Romanian Ambassador to the Republic of Moldova Daniel Ionit recently published a new image of the construction site of the Ungheni-Chisinau gas pipeline. According to the official, they "make every effort to complete it in time." However, from the Romanian side, this pipeline will be put into operation no earlier than March 2020, the Minister of Economy and Infrastructure of Moldova Vadim Branzan has made such forecasts. Under such conditions, Moldova cannot count on gas from Romania, through this branch, at least for the first quarter of next year.

Transnistria strike

A very important and separate aspect of this gas confrontation is the fact that Moscow, by restricting gas supplies through Ukraine, actually condemns the separatist regime in Transnistria. If Moldova is left without Russian gas, Tiraspol will lose a permanent source of currency, which during the 27 years of the separatist regime supported the enclave. Tiraspol took Russian gas and used it free of charge during electricity production at Kuchurgan TPP. This electricity was then sold to Moldova for US dollars. Therefore, the separatist regime had the currency to survive. The lack of gas will also affect the Ribnitsa Metallurgical Plant, an important budget-forming enterprise in the region.

In fact, the ongoing gas confrontation between Ukraine and Russia could have negative economic consequences for Moldova. It also entails further complication of the political situation in the country. The President of the Republic of Moldova, Igor Dodon, who is Moscow's favorite, goes to Russia, where he negotiates something and announces it to the population, but, in fact, it is not viable. In turn, the Maya Sandu government is forced to realistically solve existing problems at the local level, facing considerable difficulties. As a result, making unpopular decisions. This leads to the fact that the president looks much better in the public eye than the prime minister. Everything would be fine if it did not happen before the local elections in Moldova that will take place at the end of this year and the presidential elections scheduled for November 2020.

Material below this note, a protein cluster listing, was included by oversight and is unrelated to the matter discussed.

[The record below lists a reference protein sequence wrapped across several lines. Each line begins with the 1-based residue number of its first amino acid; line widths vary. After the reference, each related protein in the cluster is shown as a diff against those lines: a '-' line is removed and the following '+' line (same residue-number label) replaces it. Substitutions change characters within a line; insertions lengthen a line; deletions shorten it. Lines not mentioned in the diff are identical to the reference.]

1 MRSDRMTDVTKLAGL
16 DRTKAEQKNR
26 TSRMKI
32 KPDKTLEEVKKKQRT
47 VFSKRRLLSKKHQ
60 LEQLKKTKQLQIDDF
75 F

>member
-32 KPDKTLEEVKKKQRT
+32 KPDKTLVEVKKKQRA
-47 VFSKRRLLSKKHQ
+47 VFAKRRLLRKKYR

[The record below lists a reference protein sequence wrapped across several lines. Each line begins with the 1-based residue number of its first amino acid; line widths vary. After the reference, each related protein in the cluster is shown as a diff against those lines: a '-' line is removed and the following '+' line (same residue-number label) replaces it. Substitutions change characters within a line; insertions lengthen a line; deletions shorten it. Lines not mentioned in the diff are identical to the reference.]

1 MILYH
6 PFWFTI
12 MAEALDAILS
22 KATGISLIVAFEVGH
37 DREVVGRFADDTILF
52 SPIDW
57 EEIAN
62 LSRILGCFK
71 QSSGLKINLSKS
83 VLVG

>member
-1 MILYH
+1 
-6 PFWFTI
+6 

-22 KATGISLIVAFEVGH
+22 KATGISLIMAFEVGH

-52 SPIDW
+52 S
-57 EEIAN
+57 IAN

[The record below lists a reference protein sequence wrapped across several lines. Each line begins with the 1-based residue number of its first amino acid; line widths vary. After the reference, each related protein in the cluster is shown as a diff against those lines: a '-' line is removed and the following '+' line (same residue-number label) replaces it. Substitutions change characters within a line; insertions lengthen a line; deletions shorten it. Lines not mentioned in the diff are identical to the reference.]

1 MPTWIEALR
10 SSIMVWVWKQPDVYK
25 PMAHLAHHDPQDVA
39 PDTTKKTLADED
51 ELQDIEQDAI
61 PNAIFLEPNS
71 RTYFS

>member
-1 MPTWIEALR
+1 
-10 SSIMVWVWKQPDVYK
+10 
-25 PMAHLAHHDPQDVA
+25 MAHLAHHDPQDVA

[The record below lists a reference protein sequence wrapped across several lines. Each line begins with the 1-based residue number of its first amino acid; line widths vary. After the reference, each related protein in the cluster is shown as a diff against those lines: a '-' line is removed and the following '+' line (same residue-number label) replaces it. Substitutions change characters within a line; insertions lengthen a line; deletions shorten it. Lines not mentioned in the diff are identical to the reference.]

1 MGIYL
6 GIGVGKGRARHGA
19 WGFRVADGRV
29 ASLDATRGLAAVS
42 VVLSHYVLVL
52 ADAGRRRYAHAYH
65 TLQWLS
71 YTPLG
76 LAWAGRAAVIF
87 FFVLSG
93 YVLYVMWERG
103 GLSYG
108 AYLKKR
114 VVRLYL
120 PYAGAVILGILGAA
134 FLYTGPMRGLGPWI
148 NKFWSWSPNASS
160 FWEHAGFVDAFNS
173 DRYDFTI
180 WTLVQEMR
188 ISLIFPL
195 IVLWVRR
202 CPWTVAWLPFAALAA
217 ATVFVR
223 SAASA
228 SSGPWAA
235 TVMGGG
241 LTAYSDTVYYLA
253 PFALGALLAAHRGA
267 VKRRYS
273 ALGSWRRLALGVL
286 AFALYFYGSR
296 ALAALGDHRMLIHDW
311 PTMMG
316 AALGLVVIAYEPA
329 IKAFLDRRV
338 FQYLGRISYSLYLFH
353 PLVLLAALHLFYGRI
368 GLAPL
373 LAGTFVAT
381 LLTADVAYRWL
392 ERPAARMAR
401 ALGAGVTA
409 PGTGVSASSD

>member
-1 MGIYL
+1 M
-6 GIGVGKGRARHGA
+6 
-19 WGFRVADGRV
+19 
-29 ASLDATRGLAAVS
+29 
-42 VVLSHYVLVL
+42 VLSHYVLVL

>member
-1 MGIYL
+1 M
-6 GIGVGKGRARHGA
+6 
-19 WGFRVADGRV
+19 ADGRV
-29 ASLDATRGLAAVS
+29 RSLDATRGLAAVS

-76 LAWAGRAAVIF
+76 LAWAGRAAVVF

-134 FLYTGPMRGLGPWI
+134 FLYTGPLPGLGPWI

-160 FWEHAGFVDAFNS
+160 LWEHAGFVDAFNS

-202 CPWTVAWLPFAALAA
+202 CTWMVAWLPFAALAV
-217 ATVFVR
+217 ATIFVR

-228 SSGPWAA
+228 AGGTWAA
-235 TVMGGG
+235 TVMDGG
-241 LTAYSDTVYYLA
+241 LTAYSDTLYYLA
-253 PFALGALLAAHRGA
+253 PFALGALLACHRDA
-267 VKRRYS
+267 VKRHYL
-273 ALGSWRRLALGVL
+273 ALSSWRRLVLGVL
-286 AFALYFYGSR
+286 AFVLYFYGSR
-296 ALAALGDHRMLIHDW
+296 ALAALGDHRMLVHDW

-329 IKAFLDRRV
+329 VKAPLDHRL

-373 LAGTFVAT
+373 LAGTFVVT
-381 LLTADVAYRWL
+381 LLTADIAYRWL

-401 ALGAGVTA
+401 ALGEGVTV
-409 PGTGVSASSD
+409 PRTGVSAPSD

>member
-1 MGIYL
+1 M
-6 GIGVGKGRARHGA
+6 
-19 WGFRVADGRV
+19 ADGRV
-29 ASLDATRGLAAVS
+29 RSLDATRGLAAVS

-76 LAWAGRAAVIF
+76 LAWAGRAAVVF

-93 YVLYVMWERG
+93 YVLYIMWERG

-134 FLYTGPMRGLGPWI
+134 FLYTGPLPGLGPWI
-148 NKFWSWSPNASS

However, one thing is clear, Moldova has ways of getting out of the situation with gas supplies to the country, but each of them has its own problematic issues, the solution of which will have to be implemented in any case, regardless of the situation in relations between Ukraine and the Russian Federation. How well they are resolved depends directly on the country's future energy market. Either it will remain fully dependent on one source of supply and hence political influence from the outside, or it will become more independent and independent in the choice of the supplier of such key energy resource as gas.

It is difficult to say whether Moldova will remain without gas this winter. More likely not, it will not remain. However, the authorities will have to go through "seven circles of Hell" before this issue is resolved, and there is very little time left until the end of the year ...

Konstantin Uzdrish, journalist, political scientist,

Kishinev, Republic of Moldova